The interactive tests that visitors can take to build up their profiles are varied. In one section, they’re asked to answer logic puzzles to rate their IQ, while in the deception section they’re taught about different physical signs of lying and asked to determine whether someone being questioned is being truthful or not. In the surveillance section, they have a set amount of time to look at a range of screens and answer questions about what they’re seeing.

The most physical interactive is the Special Ops area, where people take a run through a laser beam maze, trying to hit targets along the way.

Several years in the making, SPYSCAPE’s advisers and consultants included former spies and members of intelligence agencies, as well as hackers-turned-security consultants.

Just Posted

Central Alberta school divisions to support rural students through agreement

Wolf Creek to bring Enhanced Learning Model courses to Clearview schools

WATCH: Red Deer Catholic students re-envision a local wetland for school project

Father Henri Voisin Grade 3 teacher introduces ‘real-life’-based education

Manslaughter charge stayed against Maskwacis man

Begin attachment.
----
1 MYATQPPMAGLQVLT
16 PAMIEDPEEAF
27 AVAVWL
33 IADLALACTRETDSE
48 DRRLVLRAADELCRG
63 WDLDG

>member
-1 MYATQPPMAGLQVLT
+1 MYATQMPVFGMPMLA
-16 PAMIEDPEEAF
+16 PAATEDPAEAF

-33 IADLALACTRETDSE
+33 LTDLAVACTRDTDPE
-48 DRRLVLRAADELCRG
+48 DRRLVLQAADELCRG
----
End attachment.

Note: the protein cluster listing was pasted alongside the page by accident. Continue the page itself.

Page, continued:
Man was accused of manslaughter in connection with the death of his mother in 2015

Red Deer Mounties make numerous arrests over the past two weeks

Over the past two weeks, Red Deer RCMP have made a number… Continue reading

Leslieville Elks’ new hall rising from the ashes

Leslieville Elks Lodge grateful for outpouring of support

WATCH: Red Deer Catholic students re-envision a local wetland for school project

Father Henri Voisin Grade 3 teacher introduces ‘real-life’-based education

Charges dropped against Alberta property owner in rural shooting

OKOTOKS, Alta. — All charges have been dropped against a man accused… Continue reading

China blocks John Oliver on social media after scathing show

BEIJING — A popular Chinese social media site is censoring discussion of… Continue reading

Most Red Deer Advocate readers would call police when witnessing a crime

An overwhelming number of Advocate readers would call the police if they… Continue reading

So much TV, so little summer: Amy Adams, Kevin Hart, Dr. Pol

LOS ANGELES — The fall television season is months away but that’s… Continue reading

BlackBerry Q1 revenue, adjusted earnings beat estimates but stock falls

TORONTO — BlackBerry Ltd. shares sank almost 10 per cent to their… Continue reading

OPEC countries to pump more oil to contain price increase

VIENNA — The countries of the OPEC cartel agreed on Friday to… Continue reading

Man sentenced for Edson triple murder

EDMONTON — An Alberta man who fatally shot three people has been… Continue reading

‘Hot Dog Water’ seller in Vancouver gets laughs, sales with savvy marketing

VANCOUVER — A Vancouver man who sold bottles of “Hot Dog Water”… Continue reading

Most Read


Five-day delivery plus unlimited digital access for $185 for 260 issues (must live in delivery area to qualify) Unlimited Digital Access 99 cents for the first four weeks and then only $15 per month Five-day delivery plus unlimited digital access for $15 a month